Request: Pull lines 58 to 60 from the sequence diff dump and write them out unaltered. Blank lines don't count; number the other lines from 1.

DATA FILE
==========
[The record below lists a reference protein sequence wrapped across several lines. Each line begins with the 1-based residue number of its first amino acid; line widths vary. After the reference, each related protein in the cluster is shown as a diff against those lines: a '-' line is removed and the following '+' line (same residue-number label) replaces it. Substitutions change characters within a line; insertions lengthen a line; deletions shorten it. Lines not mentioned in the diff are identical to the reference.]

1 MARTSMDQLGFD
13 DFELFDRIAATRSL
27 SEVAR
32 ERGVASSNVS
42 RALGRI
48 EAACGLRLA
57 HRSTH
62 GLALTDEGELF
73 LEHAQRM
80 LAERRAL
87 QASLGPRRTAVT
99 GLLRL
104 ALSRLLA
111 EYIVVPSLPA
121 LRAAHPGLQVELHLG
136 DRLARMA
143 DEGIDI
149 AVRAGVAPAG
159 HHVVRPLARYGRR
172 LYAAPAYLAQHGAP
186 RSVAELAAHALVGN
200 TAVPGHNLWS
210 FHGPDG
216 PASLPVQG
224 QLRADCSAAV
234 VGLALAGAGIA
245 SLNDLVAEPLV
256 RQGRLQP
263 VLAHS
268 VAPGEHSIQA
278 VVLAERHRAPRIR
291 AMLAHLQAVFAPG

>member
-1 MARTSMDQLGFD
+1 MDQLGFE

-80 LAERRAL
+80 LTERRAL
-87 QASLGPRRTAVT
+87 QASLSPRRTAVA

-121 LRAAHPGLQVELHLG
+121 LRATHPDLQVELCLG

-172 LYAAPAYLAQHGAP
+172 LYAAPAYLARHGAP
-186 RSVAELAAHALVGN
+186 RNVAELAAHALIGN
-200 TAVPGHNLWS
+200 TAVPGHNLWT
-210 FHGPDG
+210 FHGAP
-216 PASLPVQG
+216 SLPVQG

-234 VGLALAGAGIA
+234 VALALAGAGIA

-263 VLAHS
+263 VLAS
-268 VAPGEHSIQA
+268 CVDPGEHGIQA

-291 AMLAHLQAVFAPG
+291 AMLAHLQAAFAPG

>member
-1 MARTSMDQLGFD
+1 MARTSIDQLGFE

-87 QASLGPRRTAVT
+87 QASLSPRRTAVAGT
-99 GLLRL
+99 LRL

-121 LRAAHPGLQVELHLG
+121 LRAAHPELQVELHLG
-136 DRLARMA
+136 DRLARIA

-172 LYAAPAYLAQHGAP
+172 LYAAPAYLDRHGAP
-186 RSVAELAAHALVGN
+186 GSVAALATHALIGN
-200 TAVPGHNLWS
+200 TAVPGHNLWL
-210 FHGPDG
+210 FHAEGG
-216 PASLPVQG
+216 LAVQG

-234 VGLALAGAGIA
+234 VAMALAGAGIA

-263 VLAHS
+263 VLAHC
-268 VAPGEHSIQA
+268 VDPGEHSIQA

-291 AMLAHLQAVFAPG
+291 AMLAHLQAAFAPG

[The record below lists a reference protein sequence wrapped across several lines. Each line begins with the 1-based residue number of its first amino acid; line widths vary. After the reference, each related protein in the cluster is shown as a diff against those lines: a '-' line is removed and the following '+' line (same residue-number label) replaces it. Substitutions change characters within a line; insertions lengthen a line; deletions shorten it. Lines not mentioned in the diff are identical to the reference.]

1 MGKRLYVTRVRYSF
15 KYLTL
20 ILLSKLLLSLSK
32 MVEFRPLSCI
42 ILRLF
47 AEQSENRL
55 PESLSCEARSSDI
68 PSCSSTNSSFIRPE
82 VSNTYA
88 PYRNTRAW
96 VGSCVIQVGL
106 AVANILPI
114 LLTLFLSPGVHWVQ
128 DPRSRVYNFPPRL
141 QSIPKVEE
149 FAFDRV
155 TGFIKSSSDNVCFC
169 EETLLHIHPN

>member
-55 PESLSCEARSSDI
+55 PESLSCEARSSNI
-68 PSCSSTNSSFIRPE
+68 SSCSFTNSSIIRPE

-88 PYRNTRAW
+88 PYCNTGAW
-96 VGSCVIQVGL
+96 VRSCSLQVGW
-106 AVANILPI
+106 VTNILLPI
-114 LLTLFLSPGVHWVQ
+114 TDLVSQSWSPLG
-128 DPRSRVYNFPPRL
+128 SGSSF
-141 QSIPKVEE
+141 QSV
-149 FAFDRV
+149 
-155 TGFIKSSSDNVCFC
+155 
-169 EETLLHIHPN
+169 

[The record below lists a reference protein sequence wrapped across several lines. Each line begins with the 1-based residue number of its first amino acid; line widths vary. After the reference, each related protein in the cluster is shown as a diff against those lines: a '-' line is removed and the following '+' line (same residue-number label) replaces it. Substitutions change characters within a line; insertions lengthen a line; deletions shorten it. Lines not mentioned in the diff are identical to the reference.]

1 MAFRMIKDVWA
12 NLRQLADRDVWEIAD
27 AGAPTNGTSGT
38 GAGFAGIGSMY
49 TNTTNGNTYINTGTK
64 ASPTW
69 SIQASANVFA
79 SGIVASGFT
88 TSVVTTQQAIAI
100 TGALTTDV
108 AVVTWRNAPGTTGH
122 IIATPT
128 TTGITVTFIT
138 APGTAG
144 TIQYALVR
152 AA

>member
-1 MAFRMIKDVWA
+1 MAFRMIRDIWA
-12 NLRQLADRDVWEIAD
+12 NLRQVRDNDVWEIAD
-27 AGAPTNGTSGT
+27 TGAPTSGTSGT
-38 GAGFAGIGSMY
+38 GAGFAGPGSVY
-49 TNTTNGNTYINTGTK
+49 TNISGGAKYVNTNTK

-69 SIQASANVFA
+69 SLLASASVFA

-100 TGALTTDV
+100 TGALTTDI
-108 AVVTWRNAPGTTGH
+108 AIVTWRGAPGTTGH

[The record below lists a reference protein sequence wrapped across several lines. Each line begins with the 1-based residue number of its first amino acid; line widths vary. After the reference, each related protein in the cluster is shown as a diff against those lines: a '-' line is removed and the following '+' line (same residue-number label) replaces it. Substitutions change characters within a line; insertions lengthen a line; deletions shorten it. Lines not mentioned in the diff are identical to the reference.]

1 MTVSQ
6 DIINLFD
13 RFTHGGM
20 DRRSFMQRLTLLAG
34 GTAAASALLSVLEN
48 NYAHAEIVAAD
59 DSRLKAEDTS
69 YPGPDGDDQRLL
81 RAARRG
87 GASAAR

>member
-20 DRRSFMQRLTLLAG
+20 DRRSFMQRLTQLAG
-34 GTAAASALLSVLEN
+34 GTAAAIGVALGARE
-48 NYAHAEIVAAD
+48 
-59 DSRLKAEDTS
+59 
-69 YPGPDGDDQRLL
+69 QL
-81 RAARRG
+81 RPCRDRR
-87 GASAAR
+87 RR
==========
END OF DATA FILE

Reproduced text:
+268 CVDPGEHGIQA

-291 AMLAHLQAVFAPG
+291 AMLAHLQAAFAPG